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Maxthon promises you can play awesome console-like games on its browser — and with no downloads (exclusive)

Above: Original Blood on the Maxthon browser.

Image Credit: Maxthon

Maxthon wants you to play console-quality online games on its browser — without requiring you to download anything.

The company, which makes the superfast Maxthon browser, hopes to become the favorite web browser of gamers by enabling them to play online games without the hassle of downloading gigabytes of data first. It is doing so by teaming up with C2Fun, the maker of the C2Ray game engine. Developers can easily adapt games made with the C2Ray engine to run in the Maxthon browser.

If it takes off, then Beijing-based Maxthon could differentiate itself from rival browsers like Chrome, Internet Explorer, Opera, and Firefox. With more than a billion downloads and more than 140 million monthly active users, Maxthon has already set itself apart as an alternative built for the cloud and reliability. With good memory management, it doesn’t crash as much as other browsers, regardless of how many pages you have open.

“We have embarked upon a game strategy that will change the way people play their games on the Internet,” said Karl Mattson, the general manager of Maxthon International, told GamesBeat in an exclusive interview. “Users can come and play interesting, complicated online games without having to download a giant file. You get a console experience through a web browser.”

Mattson said that the Maxthon cloud browser has carved out a niche among gamers because it enables them to sign into as many as five separate accounts simultaneously. That enables them to play different games at the same time. It is also more reliable since memory-management technology was built into the browser from the start. If you’ve ever had a browser crash on you during a game or a multiwindow session, you’ll come to appreciate memory management. This is basic plumbing for the Internet.

Gamers interested in testing this new technology can go to mxplay.net and try out Maxthon’s first title, Original Blood — a free-to-play 3D massively multiplayer online role-playing game where werewolves and vampires battle against humans. It’s the first of a number that will be available on the Maxthon web browser over time. Maxthon’s service will include country-specific game portals with a range of casual and hardcore games. Maxthon wants to take the feedback from Original Blood and use it to improve overall performance.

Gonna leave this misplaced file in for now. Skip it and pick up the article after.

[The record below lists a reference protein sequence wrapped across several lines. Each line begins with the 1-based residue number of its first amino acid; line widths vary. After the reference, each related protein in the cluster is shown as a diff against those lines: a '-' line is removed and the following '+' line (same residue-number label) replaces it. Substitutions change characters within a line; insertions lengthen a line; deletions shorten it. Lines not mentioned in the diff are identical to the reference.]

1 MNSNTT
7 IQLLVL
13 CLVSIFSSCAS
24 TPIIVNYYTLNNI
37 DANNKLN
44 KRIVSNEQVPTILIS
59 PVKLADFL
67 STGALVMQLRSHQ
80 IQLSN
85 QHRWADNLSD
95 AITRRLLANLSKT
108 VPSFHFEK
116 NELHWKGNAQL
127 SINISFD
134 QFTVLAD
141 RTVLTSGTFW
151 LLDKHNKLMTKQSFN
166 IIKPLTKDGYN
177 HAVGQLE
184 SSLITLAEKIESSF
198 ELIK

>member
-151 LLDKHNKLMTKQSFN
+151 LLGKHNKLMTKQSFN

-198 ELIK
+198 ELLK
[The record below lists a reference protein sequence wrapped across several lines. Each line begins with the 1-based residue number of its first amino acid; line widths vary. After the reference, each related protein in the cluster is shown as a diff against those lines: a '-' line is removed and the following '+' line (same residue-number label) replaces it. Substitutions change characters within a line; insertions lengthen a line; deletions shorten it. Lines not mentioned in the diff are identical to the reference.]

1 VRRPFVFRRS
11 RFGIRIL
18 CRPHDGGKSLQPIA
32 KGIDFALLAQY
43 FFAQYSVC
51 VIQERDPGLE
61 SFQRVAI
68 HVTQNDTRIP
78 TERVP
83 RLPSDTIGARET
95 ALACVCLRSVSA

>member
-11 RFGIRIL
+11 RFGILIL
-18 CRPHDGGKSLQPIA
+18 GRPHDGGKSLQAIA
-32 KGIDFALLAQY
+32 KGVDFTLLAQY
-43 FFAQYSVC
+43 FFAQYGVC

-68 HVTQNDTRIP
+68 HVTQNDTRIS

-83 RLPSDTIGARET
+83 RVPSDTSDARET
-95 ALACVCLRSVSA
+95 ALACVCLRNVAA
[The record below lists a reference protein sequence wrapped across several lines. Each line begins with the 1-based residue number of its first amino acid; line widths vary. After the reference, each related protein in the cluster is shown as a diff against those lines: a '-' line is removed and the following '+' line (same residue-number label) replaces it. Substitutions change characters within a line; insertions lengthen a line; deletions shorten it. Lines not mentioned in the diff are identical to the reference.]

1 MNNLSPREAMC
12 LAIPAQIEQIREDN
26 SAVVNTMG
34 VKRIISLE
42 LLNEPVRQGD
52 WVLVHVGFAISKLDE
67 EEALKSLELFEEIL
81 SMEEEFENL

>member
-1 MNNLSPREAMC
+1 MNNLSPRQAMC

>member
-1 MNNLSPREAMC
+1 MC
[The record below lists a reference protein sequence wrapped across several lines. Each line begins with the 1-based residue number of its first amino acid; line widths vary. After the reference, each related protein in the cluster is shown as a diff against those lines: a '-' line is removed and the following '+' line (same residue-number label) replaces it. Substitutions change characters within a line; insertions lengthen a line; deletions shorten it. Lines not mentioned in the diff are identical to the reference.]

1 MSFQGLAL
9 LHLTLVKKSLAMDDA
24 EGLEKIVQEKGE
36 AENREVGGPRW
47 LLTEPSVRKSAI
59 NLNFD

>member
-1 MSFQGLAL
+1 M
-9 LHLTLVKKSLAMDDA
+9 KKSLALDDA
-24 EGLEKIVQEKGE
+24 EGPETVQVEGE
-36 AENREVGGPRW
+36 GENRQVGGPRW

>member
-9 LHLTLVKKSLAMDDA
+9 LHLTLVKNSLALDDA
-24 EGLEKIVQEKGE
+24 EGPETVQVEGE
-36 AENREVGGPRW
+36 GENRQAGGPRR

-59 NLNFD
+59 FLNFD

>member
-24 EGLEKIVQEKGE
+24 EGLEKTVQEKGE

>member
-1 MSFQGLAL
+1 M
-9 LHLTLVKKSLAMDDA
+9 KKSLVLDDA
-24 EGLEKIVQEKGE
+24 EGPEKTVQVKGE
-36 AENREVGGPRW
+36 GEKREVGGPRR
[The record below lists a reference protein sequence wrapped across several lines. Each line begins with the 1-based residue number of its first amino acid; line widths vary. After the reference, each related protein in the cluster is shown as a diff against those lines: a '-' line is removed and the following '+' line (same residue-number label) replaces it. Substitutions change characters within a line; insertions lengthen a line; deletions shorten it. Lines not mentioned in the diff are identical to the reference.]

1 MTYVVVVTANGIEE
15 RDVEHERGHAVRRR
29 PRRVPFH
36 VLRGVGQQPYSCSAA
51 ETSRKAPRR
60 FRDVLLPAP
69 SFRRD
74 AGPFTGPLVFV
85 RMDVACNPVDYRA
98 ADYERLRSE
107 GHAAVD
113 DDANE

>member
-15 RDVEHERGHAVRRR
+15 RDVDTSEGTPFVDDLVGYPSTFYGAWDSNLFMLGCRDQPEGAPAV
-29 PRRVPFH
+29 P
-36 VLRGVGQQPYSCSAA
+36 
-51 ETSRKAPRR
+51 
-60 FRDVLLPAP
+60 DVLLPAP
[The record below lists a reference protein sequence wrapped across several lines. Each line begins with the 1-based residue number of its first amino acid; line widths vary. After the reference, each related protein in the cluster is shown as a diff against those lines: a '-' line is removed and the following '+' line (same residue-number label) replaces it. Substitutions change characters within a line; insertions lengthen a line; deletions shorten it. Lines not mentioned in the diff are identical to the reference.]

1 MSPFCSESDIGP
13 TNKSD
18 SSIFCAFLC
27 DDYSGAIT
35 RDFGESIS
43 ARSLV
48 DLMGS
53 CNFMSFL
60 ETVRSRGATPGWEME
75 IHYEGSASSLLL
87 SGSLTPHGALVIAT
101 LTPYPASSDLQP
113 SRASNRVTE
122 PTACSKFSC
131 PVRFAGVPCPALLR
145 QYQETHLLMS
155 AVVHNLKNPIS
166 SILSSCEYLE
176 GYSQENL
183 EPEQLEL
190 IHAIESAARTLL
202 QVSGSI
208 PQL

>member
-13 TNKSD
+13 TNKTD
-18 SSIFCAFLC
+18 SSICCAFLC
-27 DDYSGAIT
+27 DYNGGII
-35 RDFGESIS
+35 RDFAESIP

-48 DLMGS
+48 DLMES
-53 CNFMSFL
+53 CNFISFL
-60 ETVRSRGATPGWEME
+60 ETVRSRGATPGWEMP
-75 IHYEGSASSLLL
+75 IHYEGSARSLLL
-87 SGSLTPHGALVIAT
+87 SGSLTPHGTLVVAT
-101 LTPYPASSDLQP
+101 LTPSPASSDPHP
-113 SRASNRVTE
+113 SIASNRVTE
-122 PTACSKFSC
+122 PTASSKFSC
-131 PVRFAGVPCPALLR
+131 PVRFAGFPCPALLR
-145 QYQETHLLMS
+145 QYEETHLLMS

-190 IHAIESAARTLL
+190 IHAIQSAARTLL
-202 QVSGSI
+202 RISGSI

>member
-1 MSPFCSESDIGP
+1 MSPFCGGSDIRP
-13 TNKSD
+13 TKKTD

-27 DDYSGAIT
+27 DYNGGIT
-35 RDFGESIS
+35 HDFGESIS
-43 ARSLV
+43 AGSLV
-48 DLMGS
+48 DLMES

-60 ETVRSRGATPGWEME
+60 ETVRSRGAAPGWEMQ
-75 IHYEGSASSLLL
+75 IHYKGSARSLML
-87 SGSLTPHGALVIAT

“In our own testing, it’s pretty slick,” Mattson said. “We want to see what gamers think. This is the first part of our gaming strategy that will roll out this year.”

Maxthon chose to team up with C2Fun because the C2Ray engine was made to run online games on web browsers without giant plug-ins or downloads. It offers a “native code” 3D experience. C2Ray was made for an always-on, seamless Web, making it easy to run online games on multiple platforms and operating systems. It fits well with Maxthon’s approach to making a high-performance web browser.

The deal with C2Fun makes sense, but it won’t be easy to lure developers to the game engine. Rivals such as Unity, Crytek, and Unreal have huge numbers of developers by comparison.

“We’re offering a true multiplatform, console-like experience for online gamers,” Mattson said. “We did an exhaustive comparison of Unity and C2Ray and found differences. Unity is more limited compared to C2Ray, which is broadly accessible to game developers.”

To promote the game browser, Maxthon is teaming up with a game enthusiast on a promo. JamesBl0nde from MMOHuts will play a walkthrough of the Original Blood game on MXPlay today at 11 a.m. Pacific. On the Twitch livestreaming service, James will offer a behind the scenes look at creating MMOHuts’ signature First Look videos for online games.

Mattson said that the browser has become the favorite of pro gamers who play web-based games in professional tournaments. It also offers a split-screen feature on the desktop. Maxthon says it can render web pages on Windows, Android, and iOS faster than any other web browser. Maxthon is now expanding in the U.S. market.

Jeff Chen, a student in Singapore, created the browser in 2003 out of frustration. He was tired of the poor performance of the big browsers and found an abandoned project dubbed MyIE. He decided to craft his own browser, dubbed MyIE2. He formed the company in 2004 and kept adding features. In 2005, Chen renamed the company Maxthon, and the browser became the first one with tabs. Then it added sandboxed tabs in 2007 for added security. In 2008, Maxthon offered cloud-based services for syncing bookmarks and history.

With memory management, Maxthon allows you to pick up where you left off, no matter what you were working on, with any of your Internet-enabled devices. In 2010, Maxthon came out on Android, and it has reached more than 500 million downloads to date on that platform. In 2011, the browser came out on Android tablets. Maxthon is also getting chip makers such as Intel and Advanced Micro Devices to support its software in their hardware. The company received one round of funding from Charles River Capital and WI Harper.

Beyond providing the browser games, Maxthon is also pushing a strategy for HTML5 games, or those built with the lingua franca of the Web. Maxthon provides HTML5 support in Android, allowing for high-quality video support and Web GL enhancements. Other new features include the ability to run 2D games at 60 frames per second on devices that can support such graphics. It can also run WebGL 3D graphics.

Maxthon running Original Blood

Above: Maxthon running Original Blood

Image Credit: Maxthon

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